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The last few decades have seen an evolution in robotics in drilling systems. [1] Traditionally, machines have been built to replace manual labor, fitting into preexisting systems. But more recently fully automatic and fully robotized systems are being introduced into the industry. Robotics traditionally used to duplicate manual labor but now more companies focus on fully automatic or robotized systems.


Robotics itself has been around since as early as 4 BC, with the first programmable mechanism created by Muslim inventor Al-Jazari in 1206. The earliest industrial robot came about in 1937, but until the invention of the computer robotics did not truly take off. General Motors began using Unimate, which was created by George Devol in 1954, in its assembly lines in 1961. The introduction of robotics in the general industry has transformed the way we live, allowing products to be produced more safely, quickly, and cheaply. Within the oil and gas industry, robotics has not been widely accepted, but the 2010 BP spill was a turning point [2]. More automated systems are being put into place to reduce the number of human workers required while increasing productivity.


The use of electric motors presents many advantages over hydraulic systems, including [1]:

  • More accurate readings for improved anti-collision
  • Acceleration/retardation to improve system life expectancies
  • Easy maintenance
  • More cost-effective to produce than pneumatic/hydraulic systems
  • Faster and more cost-effective to install
  • Faster and more cost-effective rebuilds of existing structures
  • Higher efficiency/less energy consumption

Robotics has many advantages over manual labor alone, including [3]:

  • Faster drilling operations
  • High safety level due to unmanned operations
  • Lower installation, maintenance, and operations costs

Removing some or all of the manual operations on a drill-floor could be feasibly safer than fully manual operations. [1] But this is only true if the machines can perform the job more safely than a human. For example, it is likely that heavy lifting is more safely done by a robot than by rig personnel, but only if the robot does not harm or destroy personnel or equipment.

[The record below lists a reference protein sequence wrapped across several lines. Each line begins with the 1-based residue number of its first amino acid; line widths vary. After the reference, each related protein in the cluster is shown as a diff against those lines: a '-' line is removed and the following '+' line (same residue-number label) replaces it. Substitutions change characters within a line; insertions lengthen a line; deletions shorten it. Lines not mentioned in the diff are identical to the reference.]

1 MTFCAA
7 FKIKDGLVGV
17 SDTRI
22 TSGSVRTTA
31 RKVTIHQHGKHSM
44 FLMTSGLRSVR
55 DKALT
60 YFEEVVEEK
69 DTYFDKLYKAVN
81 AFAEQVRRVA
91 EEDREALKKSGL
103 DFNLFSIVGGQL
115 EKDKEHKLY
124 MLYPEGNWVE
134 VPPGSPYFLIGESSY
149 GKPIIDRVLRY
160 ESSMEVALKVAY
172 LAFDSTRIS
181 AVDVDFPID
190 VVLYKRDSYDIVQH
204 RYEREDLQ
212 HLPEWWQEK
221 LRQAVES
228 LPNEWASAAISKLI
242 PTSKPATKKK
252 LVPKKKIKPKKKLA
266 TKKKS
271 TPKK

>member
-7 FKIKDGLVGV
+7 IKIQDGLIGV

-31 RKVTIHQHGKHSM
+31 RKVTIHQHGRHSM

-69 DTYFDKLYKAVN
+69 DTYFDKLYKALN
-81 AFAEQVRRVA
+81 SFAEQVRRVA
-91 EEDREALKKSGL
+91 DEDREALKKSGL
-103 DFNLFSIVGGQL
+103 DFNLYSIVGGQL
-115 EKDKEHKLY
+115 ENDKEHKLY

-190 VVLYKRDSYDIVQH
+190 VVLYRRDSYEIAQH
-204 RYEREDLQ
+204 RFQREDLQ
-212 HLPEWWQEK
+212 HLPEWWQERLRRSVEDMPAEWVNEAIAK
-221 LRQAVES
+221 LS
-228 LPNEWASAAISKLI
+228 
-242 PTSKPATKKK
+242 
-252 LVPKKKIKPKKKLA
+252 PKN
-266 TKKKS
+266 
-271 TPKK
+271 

1. 1.0 1.1 1.2 Soendervik, K. 2013. Autonomous Robotic Drilling Systems. Presented at the SPE/IADC Drilling Conference, Amsterdam, 5-7 March. SPE-163466-MS.
  2. Wethe, D. 2012. Robots: The Future of the Oil Industry. Bloomberg Businessweek, 30 August 2012, (accessed 13 January 2015).
  3. Robotic Drilling Systems AS. About RDS. (accessed 13 January 2015).

Noteworthy papers in OnePetro

Al-Awami, N. A., Khalsa, K. B. S., Pinero, N. O., Al-Baggal, Z. A., Mumen, A., & Zainaddin, I. A. (2009, January 1). Robotics for Horizontal Image Al-Awami, N. A., Khalsa, K. B. S., Pinero, N. O., et al. 2009. Robotics for Horizontal Image Acquisition in Ultra Slim Wells in Saudi Arabia. Presented at the International Petroleum Technology Conference, Doha, Qatar, 7-9 December. SPE-13808-MS. http://doi.10.2523/13808-MS.

Barrett, R. W. 1987. Advanced Robotics under Water: the DTI Initiative. In Submersible Technology: Adapting to Change: Proceedings of an international conference. Advances in Underwater Technology, Ocean Science and Offshore Engineering: Society of Underwater Technology.

Boyadjieff, G. I. 1988. The Application of Robotics to the Drilling Process. Presented at the SPE/IADC Drilling Conference , Dallas, 28 February-2 March. SPE-17232-MS.

Huang, C., & Nagarajaiah, S. 2012. Robotic MFL Sensor and Vibration based Deepwater Riser Monitoring System. Presented at the Offshore Technology Conference, Houston, 30 April-3 May. OTC-23487-MS.

Meyer, A., Roos, A., dos Santos, J. F., et al. 2001. Subsea Robotic Friction-Welding-Repair System. Presented at the Offshore Technology Conference, Houston, 30 April. OTC-13250-MS.

Nayar, H., Ali, K., Aubrey, A., et al. 2012. Space Robotics Technologies for Deep Well Operations. Presented at the Offshore Technology Conference, Houston, 30 April-3 May. OTC-22989-MS.

Pretlove, J., Skourup, C., Gunnar, J., et al. 2010. Robotics For Integrated Remote Operations. Presented at the SPE Intelligent Energy Conference and Exhibition, Utrecht, The Netherlands, 23-25 March. SPE-128232-MS.

Soendervik, K. 2013. Autonomous Robotic Drilling Systems. Presented at the SPE/IADC Drilling Conference, 5-7 March, Amsterdam. SPE-163466-MS.

Tetsuo, Y., Cargill, E. J., Gaynor, T. M., et al. 2002. Robotic Controlled Drilling: A New Rotary Steerable Drilling System for the Oil and Gas Industry. Presented at the IADC/SPE Drilling Conference, Dallas, 26-28 February.

Transeth, A. A., Schumann-Olsen, H., Royroy, A., et al. 2013. Robotics for the Petroleum Industry - Challenges and Opportunities. Presented at the SPE Middle East Intelligent Energy Conference and Exhibition, Manama, Bahrain, 28-30 October.

External links

DiFiore, Amanda. "Human Factors in Automation." : Web Events. Society of Petroleum Engineers, 22 Sept. 2015. Web.

Popa, Andrei. 2015. "Understanding the Potential of Case-Based Reasoning in the Oil Industry." Web Events. Society of Petroleum Engineers,

See also

Drilling automation